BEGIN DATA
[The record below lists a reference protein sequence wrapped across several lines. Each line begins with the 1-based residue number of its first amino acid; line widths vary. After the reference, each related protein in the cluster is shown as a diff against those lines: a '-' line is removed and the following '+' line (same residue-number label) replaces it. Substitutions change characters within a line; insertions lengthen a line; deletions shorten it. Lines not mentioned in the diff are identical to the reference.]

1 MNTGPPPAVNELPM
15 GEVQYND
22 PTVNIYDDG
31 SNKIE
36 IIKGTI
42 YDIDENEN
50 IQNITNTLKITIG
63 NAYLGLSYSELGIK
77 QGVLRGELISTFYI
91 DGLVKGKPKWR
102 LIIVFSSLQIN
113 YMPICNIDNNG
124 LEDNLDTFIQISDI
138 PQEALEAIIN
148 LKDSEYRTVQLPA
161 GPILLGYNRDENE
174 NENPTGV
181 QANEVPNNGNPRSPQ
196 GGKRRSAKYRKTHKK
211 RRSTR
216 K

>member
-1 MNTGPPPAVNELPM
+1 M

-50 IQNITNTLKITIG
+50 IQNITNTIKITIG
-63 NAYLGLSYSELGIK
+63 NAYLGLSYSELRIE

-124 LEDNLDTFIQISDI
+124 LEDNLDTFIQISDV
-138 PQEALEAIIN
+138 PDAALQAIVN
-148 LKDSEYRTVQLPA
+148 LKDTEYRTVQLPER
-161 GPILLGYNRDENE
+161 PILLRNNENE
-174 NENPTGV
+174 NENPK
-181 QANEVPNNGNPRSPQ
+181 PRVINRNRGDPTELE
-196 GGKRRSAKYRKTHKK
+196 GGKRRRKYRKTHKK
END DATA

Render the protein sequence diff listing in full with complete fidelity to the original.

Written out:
[The record below lists a reference protein sequence wrapped across several lines. Each line begins with the 1-based residue number of its first amino acid; line widths vary. After the reference, each related protein in the cluster is shown as a diff against those lines: a '-' line is removed and the following '+' line (same residue-number label) replaces it. Substitutions change characters within a line; insertions lengthen a line; deletions shorten it. Lines not mentioned in the diff are identical to the reference.]

1 MNTGPPPAVNELPM
15 GEVQYND
22 PTVNIYDDG
31 SNKIE
36 IIKGTI
42 YDIDENEN
50 IQNITNTLKITIG
63 NAYLGLSYSELGIK
77 QGVLRGELISTFYI
91 DGLVKGKPKWR
102 LIIVFSSLQIN
113 YMPICNIDNNG
124 LEDNLDTFIQISDI
138 PQEALEAIIN
148 LKDSEYRTVQLPA
161 GPILLGYNRDENE
174 NENPTGV
181 QANEVPNNGNPRSPQ
196 GGKRRSAKYRKTHKK
211 RRSTR
216 K

>member
-1 MNTGPPPAVNELPM
+1 M

-50 IQNITNTLKITIG
+50 IQNITNTIKITIG
-63 NAYLGLSYSELGIK
+63 NAYLGLSYSELRIE

-124 LEDNLDTFIQISDI
+124 LEDNLDTFIQISDV
-138 PQEALEAIIN
+138 PDAALQAIVN
-148 LKDSEYRTVQLPA
+148 LKDTEYRTVQLPER
-161 GPILLGYNRDENE
+161 PILLRNNENE
-174 NENPTGV
+174 NENPK
-181 QANEVPNNGNPRSPQ
+181 PRVINRNRGDPTELE
-196 GGKRRSAKYRKTHKK
+196 GGKRRRKYRKTHKK